Bridging the Gap between BI and AI

Gordon Uszkay
VP Data & Analytics

mind the gap image of trains in the uk

Traditionally analytics teams have combined deep knowledge of business objectives and available data to get insights into improving performance. They work with stakeholders by sharing presentations, reports and more recently dashboards, collectively known as business intelligence, or BI.  Together they would create and implement a strategic plan of action around these insights:  

  • adjusting processes 
  • changing marketing approaches to certain customer segments 
  • changing pricing for product lines 
  • other strategic initiatives

The benefits of this data-driven strategic analysis is enormous, but the information and resulting actions require human consumption, communication, and interpretation.  This “human in the middle” approach drives changes at the organization – or “macro” – level, broad strokes that take effect long after the events driving the decisions have occurred.  

AI Fills the Data Gap 

Artificial Intelligence initiatives change the game entirely  Using predictive/prescriptive analytics, data science, and advanced algorithms, analytics teams can design systems to generate very specific insights in or near real-time.  

For example, modeling a customer’s interactions can identify them as a potential growth target or flight risk. An AI system can then immediately respond by contacting customer support or even the client directly!  We experience the incredible power of these automated insights when we shop online at Amazon and other effective consumer facing e-commerce solutions. Analytics teams are now applying this kind of approach to commercial business.   

Bringing these immediate and focused “micro-level” responses requires a whole new set of skills and functions for the analytics team.  

Identifying Gaps in your new AI Team 

Data scientists, including self-taught “citizen” data scientists / business analysts, are a natural extension of the BI team.  They will build and validate the models, likely using a small sample of data and the popular Jupyter notebook software on a personal computer.   

When it is time to implement the new AI platform, however, many other skills will be needed to achieve it’s potential.   

Machine learning (ML)Data and DevOps engineers work together to ensure that the system performs effectively. They will ensure data processing is at the speed and reliability needed.  These functions are typically thought of as part of IT, and the analytics team will certainly be looking for assistance in these areas! 

Here there is another challenge: traditional IT professionals are used to dealing with transaction-based systems and large data sets. In many cases, however, they are not familiar with the very computationally intensive and mathematically complex algorithms that make up an AI solution.  Graphic Processing Units (GPUs), number crunching platforms (e.g. Spark), and ML training platforms (e.g. Airflow) may all be completely new to the IT department. 

They can also struggle with preparing user interfaces and testing plans to properly address the ambiguity and context – confidence, bias, and precision – necessary to interpret the results of AI algorithms. There can be a significant gulf of understanding between the analytics and IT teams, leading to many errors and delays during the development of new AI platforms.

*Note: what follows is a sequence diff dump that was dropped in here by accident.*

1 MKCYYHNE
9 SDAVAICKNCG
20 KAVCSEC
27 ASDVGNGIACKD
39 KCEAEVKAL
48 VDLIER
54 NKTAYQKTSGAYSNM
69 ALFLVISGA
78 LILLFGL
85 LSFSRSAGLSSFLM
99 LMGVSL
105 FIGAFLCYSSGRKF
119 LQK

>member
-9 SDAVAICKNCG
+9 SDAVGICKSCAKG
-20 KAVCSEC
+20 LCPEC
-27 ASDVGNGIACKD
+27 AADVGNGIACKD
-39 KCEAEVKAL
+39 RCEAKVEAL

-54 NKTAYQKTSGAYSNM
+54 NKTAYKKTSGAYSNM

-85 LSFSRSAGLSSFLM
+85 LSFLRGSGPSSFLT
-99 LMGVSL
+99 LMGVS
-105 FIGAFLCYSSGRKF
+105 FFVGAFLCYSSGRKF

Better Together: Combining IT and Analytical Skills

While the data scientists can partially bridge the gap, they rarely have the experience needed to architect an enterprise-scale production system – nor the interest!  Filling in this gap requires individuals with experience in high-velocity, high-volume, cloud computing platforms as well as enough mathematical background to efficiently implement data models and validate the results.  This special expertise bridges the gap between the analysts understanding of the models and the IT skills necessary to successfully build and operate AI systems. 

 Establishing and developing a hybrid data science / IT team is an important step in moving an organization to AI maturity. 

The Advanced Analytics Team 

Successfully delivering AI at scale – specifically, analytics integrated into operational systems – requires a special set of skills and experience is paramount.  Indellient established its advanced analytics practice in 2013 and has a multi-disciplinary team consisting of data scientists, ML engineers, front and back end developers, project managers, data engineers, and DevOps specialists who focus on AI projects.  Working closely with our clients, we help bridge the gap between an organization’s analytics and IT teams. This allows them to develop the necessary skills while delivering valuable AI platforms quickly and at scale.   

Join us on September 8-10 2020  for our #DataChampionsOnline series. At home, in the office, on desktop, cell or tablet. 

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About The Author

Gordon Uszkay

Gordon Uszkay is the Vice President of Data Strategy & Analytics, and General Manager of U.S. Operations at Indellient. Gord leads a team of data scientists, data engineers and developers to deliver insightful and innovative solutions to our customers. Gord has over 20 years’ experience in application development, solution architecture and statistical and predictive analysis. Gord received his BMath in Applied Math and Computer Science from the University of Waterloo and a MSc in Computer Science from McMaster University.